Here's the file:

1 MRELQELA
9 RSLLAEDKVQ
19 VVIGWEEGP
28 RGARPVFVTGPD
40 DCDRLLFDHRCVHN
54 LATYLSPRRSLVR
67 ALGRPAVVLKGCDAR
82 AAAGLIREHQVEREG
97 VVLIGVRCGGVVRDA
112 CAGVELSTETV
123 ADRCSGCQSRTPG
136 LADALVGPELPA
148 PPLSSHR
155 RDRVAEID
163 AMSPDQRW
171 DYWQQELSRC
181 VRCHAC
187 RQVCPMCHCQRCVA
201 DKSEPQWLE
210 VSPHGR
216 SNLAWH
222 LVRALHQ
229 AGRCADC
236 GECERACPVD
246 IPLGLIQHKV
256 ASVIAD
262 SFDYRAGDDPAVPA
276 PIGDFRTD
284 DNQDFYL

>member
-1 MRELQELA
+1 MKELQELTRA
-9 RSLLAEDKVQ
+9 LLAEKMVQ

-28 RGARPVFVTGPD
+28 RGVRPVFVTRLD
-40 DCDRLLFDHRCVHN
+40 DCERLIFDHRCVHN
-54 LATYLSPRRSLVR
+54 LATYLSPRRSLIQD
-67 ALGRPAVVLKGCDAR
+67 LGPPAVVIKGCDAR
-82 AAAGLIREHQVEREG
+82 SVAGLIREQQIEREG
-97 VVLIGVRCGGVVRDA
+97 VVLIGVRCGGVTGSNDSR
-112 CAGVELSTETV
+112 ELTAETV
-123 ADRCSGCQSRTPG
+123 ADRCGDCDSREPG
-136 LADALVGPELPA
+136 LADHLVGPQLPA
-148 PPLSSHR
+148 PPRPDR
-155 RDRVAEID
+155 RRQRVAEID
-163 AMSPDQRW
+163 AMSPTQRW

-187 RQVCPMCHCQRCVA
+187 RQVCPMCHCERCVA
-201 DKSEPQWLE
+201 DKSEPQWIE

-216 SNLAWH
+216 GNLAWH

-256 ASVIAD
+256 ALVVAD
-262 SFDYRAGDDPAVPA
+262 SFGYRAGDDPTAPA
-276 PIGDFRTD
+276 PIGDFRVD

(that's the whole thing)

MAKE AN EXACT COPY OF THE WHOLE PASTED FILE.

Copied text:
1 MRELQELA
9 RSLLAEDKVQ
19 VVIGWEEGP
28 RGARPVFVTGPD
40 DCDRLLFDHRCVHN
54 LATYLSPRRSLVR
67 ALGRPAVVLKGCDAR
82 AAAGLIREHQVEREG
97 VVLIGVRCGGVVRDA
112 CAGVELSTETV
123 ADRCSGCQSRTPG
136 LADALVGPELPA
148 PPLSSHR
155 RDRVAEID
163 AMSPDQRW
171 DYWQQELSRC
181 VRCHAC
187 RQVCPMCHCQRCVA
201 DKSEPQWLE
210 VSPHGR
216 SNLAWH
222 LVRALHQ
229 AGRCADC
236 GECERACPVD
246 IPLGLIQHKV
256 ASVIAD
262 SFDYRAGDDPAVPA
276 PIGDFRTD
284 DNQDFYL

>member
-1 MRELQELA
+1 MKELQELTRA
-9 RSLLAEDKVQ
+9 LLAEKMVQ

-28 RGARPVFVTGPD
+28 RGVRPVFVTRLD
-40 DCDRLLFDHRCVHN
+40 DCERLIFDHRCVHN
-54 LATYLSPRRSLVR
+54 LATYLSPRRSLIQD
-67 ALGRPAVVLKGCDAR
+67 LGPPAVVIKGCDAR
-82 AAAGLIREHQVEREG
+82 SVAGLIREQQIEREG
-97 VVLIGVRCGGVVRDA
+97 VVLIGVRCGGVTGSNDSR
-112 CAGVELSTETV
+112 ELTAETV
-123 ADRCSGCQSRTPG
+123 ADRCGDCDSREPG
-136 LADALVGPELPA
+136 LADHLVGPQLPA
-148 PPLSSHR
+148 PPRPDR
-155 RDRVAEID
+155 RRQRVAEID
-163 AMSPDQRW
+163 AMSPTQRW

-187 RQVCPMCHCQRCVA
+187 RQVCPMCHCERCVA
-201 DKSEPQWLE
+201 DKSEPQWIE

-216 SNLAWH
+216 GNLAWH

-256 ASVIAD
+256 ALVVAD
-262 SFDYRAGDDPAVPA
+262 SFGYRAGDDPTAPA
-276 PIGDFRTD
+276 PIGDFRVD